We also believe that peace and security, democracy, good governance, and human rights, including gender equality, are the cornerstones of sustained, inclusive and equitable economic growth and development. In the context of the latter, we would particularly like to stress the importance of openness to global trade and foreign investment. Although Estonia was only taking its first steps towards formulating its development co-operation policy when the Brussels Programme of Action was adopted ten years ago, we are committed to doing our share to achieve our common goal.
Climate change and natural disasters affect us all, but these things may hit less developed countries harder, as they are less prepared and less able to recover. About half of all the humanitarian assistance Estonia provided last year was directed to LDCs, and a large proportion of it was directed towards coping with the consequences of natural disasters, including the devastating earthquake in Haiti.
Moreover, during last the decade Estonia has increased its resources for development co-operation tenfold, channeling them through both bilateral activities and via international organisations and funds.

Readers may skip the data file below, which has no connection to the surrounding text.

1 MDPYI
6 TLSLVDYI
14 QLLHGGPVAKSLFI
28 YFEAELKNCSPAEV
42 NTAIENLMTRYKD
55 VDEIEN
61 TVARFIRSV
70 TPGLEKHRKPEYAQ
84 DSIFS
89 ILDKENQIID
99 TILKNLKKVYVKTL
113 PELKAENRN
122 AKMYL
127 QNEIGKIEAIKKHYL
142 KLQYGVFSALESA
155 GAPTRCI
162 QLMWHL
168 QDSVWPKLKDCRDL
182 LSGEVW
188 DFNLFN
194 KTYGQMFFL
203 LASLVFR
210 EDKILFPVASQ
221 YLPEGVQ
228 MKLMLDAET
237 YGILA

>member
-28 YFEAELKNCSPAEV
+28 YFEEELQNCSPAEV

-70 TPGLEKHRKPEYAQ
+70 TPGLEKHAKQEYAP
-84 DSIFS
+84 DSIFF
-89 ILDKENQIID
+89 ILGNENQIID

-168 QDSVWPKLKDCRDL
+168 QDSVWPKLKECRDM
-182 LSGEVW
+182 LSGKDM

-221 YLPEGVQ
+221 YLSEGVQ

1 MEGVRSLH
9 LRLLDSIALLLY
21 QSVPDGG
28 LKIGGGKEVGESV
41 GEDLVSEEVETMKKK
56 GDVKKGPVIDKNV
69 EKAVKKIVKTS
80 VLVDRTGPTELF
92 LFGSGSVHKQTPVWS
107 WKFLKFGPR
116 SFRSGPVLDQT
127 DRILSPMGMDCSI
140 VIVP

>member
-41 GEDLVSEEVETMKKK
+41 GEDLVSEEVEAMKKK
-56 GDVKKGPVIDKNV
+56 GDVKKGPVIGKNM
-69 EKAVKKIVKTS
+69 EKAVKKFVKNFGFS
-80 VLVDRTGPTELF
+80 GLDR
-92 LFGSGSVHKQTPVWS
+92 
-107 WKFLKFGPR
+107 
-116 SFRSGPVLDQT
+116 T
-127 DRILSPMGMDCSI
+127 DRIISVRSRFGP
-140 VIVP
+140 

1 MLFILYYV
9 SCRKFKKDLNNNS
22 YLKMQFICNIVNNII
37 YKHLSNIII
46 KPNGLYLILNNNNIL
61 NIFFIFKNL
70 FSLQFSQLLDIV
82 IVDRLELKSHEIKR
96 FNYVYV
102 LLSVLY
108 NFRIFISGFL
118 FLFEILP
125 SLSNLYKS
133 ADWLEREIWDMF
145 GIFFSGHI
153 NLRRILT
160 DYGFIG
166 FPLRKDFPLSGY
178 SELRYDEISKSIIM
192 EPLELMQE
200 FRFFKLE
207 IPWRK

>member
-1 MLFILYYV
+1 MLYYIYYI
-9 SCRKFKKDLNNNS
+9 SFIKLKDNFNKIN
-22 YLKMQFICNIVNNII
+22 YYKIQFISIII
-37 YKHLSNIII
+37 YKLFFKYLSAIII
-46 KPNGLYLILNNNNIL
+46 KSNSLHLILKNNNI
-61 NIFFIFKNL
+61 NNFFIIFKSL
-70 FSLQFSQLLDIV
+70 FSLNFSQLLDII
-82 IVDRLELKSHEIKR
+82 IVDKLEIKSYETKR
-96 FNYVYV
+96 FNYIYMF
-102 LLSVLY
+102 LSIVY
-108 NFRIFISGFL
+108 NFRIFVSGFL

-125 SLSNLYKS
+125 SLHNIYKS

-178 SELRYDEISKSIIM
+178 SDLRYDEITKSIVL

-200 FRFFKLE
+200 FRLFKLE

Let me now elaborate on some particularly important issues that are crucial to achieving the goals of LDCs and on which Estonia is focusing most of its development-related efforts, such as education, gender equality, and innovation. These are the key areas, in which a stronger sense of ownership from our partners – the LDCs themselves – is imperative.
Needless to say, equal rights as well as the full participation of women and girls is a prerequisite for developing a functioning and fair society anywhere in the world. Estonia’s development co-operation activities in this field are mostly aimed at strengthening the participation and leadership of women in many areas including conflict prevention, management and resolution; we also work to improve economic empowerment and eliminate violence against women.
Estonia’s contributions through UN funds and programs as well as our bilateral development co-operation projects are directed to multiply these efforts. An important portion of our bilateral projects in this field are carried out in one of our priority partner countries, Afghanistan. Our support there is focused on health care and education-related projects for girls and women. In southern Afghanistan we have supported the pediatric wing of the central hospital with essential medical equipment, and we will continue to co-ordinate special programs and trainings for health care workers.